Halifax: UK house prices rose 1.1% month-on-month in March
UK house prices have risen 1.1% month-on-month in March, according to the latest Halifax House Price Index.
The increase lifts the annual rate of increase to a four-month high of 6.5%. This was the first monthly increase in house prices reported by Halifax since November. The annual increase had reached a six-month low of 5.2% in February from 7.6% in November, the highest level since June 2016.
Evidence of the recent underlying slowdown in house prices came from the three-month/three-month rise slowing to 0.3% in March, the weakest since last July, from a peak of 4.0% in October.
House prices had strengthened over the second half of 2020 as market activity was buoyed by the release of pent-up demand following the easing of restrictions from mid-May, people re-assessing their housing needs in the wake of lockdowns and the temporary raising of the Stamp Duty threshold.
However, while still relatively elevated, housing market activity had come off its highs early on in 2021 – before further supportive measures were included in the Budget on 3 March.
Early evidence suggests the measures – including an extension of the Stamp Duty threshold and a low-deposit mortgage scheme – have given the housing market renewed impetus. The extension of the furlough scheme will also likely help the housing market.
Russell Galley, managing director, Halifax, said: “The continuation of government support measures has been key in boosting confidence in the housing market. The extended stamp duty holiday has put another spring in the step of home movers, whilst for those saving hard to buy their first home, the new mortgage guarantee scheme provides an alternative route onto the property ladder.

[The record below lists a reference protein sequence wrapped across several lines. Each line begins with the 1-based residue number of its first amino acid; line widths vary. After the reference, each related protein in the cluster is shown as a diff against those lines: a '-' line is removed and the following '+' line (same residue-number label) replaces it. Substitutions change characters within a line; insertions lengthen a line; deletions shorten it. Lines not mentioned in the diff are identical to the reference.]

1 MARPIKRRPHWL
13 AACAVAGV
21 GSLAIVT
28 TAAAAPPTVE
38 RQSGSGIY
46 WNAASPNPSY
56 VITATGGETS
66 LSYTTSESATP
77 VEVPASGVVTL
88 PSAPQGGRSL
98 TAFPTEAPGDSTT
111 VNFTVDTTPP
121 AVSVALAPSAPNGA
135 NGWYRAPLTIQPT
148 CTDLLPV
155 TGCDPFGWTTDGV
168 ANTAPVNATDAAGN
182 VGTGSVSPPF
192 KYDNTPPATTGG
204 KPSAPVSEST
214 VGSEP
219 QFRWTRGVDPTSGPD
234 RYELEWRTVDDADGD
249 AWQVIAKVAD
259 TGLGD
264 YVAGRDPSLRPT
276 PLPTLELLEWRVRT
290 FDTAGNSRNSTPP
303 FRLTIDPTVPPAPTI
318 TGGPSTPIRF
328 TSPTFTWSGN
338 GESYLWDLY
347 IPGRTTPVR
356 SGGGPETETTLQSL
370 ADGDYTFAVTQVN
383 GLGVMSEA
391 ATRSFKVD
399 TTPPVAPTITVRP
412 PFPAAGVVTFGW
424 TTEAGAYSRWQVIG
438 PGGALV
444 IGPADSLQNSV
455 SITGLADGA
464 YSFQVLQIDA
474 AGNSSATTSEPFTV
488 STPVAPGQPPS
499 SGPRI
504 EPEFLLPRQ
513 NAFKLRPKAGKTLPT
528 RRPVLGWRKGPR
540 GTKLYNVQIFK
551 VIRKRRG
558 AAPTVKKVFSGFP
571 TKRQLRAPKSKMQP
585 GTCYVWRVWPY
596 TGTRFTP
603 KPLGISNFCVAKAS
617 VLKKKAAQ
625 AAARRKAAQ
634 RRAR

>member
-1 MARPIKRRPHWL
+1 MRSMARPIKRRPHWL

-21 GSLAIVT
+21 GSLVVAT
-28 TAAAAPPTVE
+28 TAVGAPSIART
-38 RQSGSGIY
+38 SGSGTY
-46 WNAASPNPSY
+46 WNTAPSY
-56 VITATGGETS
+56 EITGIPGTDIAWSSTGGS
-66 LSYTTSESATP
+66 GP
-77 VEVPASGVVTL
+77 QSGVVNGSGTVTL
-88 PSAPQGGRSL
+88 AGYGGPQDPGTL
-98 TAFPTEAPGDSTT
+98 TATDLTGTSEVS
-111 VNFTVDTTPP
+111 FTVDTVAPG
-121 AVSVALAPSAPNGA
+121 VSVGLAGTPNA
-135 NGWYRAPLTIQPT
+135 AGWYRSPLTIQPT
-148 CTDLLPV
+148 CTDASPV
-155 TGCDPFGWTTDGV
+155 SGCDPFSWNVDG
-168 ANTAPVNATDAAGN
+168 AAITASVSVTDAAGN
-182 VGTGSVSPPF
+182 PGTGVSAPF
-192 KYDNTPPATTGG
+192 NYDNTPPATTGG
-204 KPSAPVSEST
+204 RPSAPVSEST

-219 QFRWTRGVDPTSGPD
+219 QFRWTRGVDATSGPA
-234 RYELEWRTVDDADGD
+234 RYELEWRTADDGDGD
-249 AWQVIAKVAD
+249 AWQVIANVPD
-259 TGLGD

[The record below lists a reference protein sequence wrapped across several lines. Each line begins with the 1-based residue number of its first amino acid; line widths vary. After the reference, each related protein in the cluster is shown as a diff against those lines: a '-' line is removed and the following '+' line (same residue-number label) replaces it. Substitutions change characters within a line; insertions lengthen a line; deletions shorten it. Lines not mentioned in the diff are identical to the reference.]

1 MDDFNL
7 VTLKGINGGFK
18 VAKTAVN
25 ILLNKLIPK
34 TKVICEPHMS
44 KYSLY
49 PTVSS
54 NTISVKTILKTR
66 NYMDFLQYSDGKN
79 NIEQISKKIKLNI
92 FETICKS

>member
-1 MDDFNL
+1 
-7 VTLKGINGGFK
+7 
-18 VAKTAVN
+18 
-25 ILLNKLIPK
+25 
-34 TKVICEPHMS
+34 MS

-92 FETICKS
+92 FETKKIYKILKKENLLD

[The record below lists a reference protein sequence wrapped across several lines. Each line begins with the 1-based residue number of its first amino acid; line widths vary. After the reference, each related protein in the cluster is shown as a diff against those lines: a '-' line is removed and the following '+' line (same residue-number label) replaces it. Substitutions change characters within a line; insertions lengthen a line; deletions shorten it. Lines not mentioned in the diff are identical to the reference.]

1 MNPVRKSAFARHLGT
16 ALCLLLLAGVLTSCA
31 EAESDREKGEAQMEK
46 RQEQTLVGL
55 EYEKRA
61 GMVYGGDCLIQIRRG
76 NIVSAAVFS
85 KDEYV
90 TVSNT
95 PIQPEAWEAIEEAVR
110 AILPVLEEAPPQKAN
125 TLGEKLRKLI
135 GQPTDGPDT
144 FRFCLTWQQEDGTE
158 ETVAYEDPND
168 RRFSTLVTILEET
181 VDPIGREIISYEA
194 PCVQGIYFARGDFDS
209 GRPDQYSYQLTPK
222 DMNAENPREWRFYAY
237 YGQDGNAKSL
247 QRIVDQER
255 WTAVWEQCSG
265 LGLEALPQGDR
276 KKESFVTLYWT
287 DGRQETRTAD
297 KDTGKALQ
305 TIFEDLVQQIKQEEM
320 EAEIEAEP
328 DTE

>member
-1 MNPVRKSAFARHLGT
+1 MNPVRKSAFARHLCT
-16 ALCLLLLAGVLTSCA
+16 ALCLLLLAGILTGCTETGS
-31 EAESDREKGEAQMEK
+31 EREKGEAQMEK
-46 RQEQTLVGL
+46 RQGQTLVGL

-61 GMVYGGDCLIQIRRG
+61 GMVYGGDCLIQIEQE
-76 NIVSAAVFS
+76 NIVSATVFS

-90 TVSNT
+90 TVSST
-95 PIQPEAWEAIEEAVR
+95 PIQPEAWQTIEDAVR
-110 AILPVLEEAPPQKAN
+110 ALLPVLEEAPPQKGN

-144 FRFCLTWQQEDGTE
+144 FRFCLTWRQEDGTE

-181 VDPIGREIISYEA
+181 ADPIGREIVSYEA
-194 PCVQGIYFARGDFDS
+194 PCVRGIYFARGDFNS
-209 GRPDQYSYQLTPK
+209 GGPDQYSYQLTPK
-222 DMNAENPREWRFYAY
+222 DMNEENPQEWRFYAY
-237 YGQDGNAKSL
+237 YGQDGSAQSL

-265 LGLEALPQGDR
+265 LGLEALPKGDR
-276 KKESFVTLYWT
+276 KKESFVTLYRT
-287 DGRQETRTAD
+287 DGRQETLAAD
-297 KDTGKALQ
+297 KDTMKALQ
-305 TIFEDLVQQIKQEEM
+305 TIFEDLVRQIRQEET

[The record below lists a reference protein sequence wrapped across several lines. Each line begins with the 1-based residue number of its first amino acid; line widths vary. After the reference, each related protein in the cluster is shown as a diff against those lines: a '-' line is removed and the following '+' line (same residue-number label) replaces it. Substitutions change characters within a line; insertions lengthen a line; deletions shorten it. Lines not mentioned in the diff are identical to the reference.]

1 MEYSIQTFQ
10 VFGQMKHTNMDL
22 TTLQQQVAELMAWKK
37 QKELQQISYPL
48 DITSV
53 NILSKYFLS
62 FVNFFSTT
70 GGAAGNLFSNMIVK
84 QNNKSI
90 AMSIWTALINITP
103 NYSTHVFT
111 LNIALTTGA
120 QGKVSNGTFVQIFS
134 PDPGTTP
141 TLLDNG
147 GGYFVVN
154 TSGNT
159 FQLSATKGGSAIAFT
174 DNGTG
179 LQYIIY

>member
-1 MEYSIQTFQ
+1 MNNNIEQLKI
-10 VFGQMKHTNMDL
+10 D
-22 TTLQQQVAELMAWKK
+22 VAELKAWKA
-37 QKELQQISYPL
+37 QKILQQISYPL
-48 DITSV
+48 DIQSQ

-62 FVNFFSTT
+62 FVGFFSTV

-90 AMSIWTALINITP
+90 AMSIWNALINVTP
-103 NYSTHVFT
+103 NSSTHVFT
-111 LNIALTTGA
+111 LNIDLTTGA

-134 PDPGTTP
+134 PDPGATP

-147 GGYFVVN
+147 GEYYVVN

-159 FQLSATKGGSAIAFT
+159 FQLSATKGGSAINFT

“Overall we expect elevated levels of activity to be maintained in the coming months, with consumer confidence spurred on by the successful vaccine rollout, and buyer demand still fuelled by a desire for larger properties and more outdoor space, as work-life priorities have shifted during the pandemic. A shortage of homes for sale will also support prices in the short term, as lower availability always favours sellers.
“However, with the economy yet to feel the full effect of its biggest recession in more than 300 years, we remain cautious about the longer-term outlook. Given current levels of uncertainty and the potential for higher unemployment, we still expect house price growth to slow somewhat by the end of this year.”
Economic forecaster the EY ITEM Club believes the housing market is likely to see near-term resilience and some modest firming of prices – even though it suspects that the recent strength of the housing market has been outsized relative to economic fundamentals, and the strength of prices will ultimately prove unsustainable.
The EY ITEM Club suspects house prices will be flat year-on-year by early 2022. Some quarters of falling prices are likely at the end of 2021 and early on in 2022 as the Stamp Duty benefit ends, unemployment rises, pent-up demand wanes, and amid growing expectations that interest rates could begin to rise.
Howard Archer, chief economic advisor to the EY ITEM Club, said: “The rise in house prices in March reported by Halifax contrasts with softer data from Nationwide. Nationwide reported that house prices edged down 0.2% month-on-month in March.
“House prices had previously regained upward momentum in February when they rose 0.7% month-on-month after a dip of 0.2% month-on-month in January. The year-on-year change in house prices slowed to a five-month low of 5.7% in March from 6.9% in February and a peak of 7.3% in December, which had been the highest since November 2014.
“The three-month/three-month growth rate in house prices slowed appreciably to 1.1% in March, which was the lowest rate since last August. This was down from 1.8% in February, 2.2% in January, 2.9% in December and a peak of 3.6% in November, which had been the strongest three-month/three-month gain since October 2009.”